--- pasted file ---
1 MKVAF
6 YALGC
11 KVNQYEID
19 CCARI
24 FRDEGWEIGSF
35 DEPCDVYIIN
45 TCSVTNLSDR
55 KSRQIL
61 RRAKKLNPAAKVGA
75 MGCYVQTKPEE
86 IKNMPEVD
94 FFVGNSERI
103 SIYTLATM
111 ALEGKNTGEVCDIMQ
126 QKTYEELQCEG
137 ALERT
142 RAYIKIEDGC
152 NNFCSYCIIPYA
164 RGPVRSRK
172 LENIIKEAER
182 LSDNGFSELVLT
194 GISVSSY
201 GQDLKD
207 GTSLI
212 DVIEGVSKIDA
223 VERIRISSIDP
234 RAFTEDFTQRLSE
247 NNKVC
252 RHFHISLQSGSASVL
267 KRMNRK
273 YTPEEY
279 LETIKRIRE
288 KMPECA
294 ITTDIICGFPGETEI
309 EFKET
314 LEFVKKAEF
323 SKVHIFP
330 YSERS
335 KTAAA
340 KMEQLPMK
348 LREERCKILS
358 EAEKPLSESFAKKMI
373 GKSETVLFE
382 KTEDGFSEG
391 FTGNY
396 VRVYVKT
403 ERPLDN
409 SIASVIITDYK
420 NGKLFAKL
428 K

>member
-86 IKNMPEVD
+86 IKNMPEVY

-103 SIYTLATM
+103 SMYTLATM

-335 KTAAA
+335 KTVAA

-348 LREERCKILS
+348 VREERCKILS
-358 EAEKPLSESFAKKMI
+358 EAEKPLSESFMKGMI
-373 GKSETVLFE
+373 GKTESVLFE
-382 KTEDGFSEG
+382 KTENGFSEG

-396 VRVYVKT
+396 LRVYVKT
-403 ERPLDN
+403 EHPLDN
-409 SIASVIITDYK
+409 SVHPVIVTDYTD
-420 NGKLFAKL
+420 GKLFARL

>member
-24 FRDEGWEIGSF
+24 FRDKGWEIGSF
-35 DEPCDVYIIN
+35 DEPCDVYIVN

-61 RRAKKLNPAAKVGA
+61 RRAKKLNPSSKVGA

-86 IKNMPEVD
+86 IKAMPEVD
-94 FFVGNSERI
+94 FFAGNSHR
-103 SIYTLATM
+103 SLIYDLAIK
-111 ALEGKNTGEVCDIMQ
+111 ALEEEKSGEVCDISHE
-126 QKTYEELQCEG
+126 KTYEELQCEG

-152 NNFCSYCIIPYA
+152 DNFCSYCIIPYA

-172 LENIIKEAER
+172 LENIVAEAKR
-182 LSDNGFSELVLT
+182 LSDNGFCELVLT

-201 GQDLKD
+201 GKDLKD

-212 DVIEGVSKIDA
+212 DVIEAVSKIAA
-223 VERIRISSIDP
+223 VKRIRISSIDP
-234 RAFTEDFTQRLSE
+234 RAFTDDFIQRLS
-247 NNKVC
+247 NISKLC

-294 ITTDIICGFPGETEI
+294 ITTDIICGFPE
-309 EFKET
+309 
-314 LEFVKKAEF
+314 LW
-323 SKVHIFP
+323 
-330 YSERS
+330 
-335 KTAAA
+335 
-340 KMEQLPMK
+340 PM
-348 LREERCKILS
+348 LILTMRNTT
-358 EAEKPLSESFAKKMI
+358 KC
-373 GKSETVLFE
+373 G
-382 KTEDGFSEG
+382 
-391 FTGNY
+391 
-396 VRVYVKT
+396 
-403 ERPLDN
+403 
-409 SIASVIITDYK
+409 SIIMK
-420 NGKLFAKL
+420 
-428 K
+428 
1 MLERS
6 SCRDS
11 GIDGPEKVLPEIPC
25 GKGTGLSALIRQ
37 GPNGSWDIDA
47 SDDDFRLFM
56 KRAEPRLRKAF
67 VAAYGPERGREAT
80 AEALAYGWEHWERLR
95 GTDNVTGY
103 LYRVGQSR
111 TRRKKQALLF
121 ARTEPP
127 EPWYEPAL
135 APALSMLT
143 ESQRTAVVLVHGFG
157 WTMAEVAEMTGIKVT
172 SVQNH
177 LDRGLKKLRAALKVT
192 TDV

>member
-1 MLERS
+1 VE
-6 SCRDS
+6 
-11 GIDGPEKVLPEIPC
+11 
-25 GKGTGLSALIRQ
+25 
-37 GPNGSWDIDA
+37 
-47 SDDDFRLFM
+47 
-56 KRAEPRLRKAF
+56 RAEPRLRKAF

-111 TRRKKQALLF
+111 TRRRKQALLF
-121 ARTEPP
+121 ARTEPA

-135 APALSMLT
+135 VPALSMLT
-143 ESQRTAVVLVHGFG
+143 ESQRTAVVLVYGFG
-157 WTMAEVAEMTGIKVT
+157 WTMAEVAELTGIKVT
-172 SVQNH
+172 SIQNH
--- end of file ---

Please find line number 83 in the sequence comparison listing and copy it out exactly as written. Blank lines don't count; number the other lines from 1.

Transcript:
-94 FFVGNSERI